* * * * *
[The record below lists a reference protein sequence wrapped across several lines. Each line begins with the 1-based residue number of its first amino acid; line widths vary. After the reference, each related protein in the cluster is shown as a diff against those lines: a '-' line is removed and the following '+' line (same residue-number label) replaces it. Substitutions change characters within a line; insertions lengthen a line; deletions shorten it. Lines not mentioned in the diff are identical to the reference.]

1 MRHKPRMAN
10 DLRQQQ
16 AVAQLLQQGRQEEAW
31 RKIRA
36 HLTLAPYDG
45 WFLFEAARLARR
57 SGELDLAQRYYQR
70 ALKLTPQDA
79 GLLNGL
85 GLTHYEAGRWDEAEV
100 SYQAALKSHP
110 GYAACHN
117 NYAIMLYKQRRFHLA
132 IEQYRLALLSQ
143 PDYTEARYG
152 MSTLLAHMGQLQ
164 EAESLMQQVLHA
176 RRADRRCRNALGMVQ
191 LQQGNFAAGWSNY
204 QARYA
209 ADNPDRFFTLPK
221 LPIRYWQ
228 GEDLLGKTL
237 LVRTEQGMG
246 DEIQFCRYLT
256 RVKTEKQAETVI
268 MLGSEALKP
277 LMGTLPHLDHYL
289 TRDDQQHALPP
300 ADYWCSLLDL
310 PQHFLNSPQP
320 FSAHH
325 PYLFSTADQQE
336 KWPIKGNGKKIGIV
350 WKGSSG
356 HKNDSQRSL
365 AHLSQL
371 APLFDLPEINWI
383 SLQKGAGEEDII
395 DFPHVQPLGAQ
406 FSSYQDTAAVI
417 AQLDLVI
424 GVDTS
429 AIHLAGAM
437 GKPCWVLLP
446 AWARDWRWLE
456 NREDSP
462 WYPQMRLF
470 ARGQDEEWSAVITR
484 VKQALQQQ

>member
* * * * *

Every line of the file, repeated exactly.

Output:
[The record below lists a reference protein sequence wrapped across several lines. Each line begins with the 1-based residue number of its first amino acid; line widths vary. After the reference, each related protein in the cluster is shown as a diff against those lines: a '-' line is removed and the following '+' line (same residue-number label) replaces it. Substitutions change characters within a line; insertions lengthen a line; deletions shorten it. Lines not mentioned in the diff are identical to the reference.]

1 MRHKPRMAN
10 DLRQQQ
16 AVAQLLQQGRQEEAW
31 RKIRA
36 HLTLAPYDG
45 WFLFEAARLARR
57 SGELDLAQRYYQR
70 ALKLTPQDA
79 GLLNGL
85 GLTHYEAGRWDEAEV
100 SYQAALKSHP
110 GYAACHN
117 NYAIMLYKQRRFHLA
132 IEQYRLALLSQ
143 PDYTEARYG
152 MSTLLAHMGQLQ
164 EAESLMQQVLHA
176 RRADRRCRNALGMVQ
191 LQQGNFAAGWSNY
204 QARYA
209 ADNPDRFFTLPK
221 LPIRYWQ
228 GEDLLGKTL
237 LVRTEQGMG
246 DEIQFCRYLT
256 RVKTEKQAETVI
268 MLGSEALKP
277 LMGTLPHLDHYL
289 TRDDQQHALPP
300 ADYWCSLLDL
310 PQHFLNSPQP
320 FSAHH
325 PYLFSTADQQE
336 KWPIKGNGKKIGIV
350 WKGSSG
356 HKNDSQRSL
365 AHLSQL
371 APLFDLPEINWI
383 SLQKGAGEEDII
395 DFPHVQPLGAQ
406 FSSYQDTAAVI
417 AQLDLVI
424 GVDTS
429 AIHLAGAM
437 GKPCWVLLP
446 AWARDWRWLE
456 NREDSP
462 WYPQMRLF
470 ARGQDEEWSAVITR
484 VKQALQQQ

>member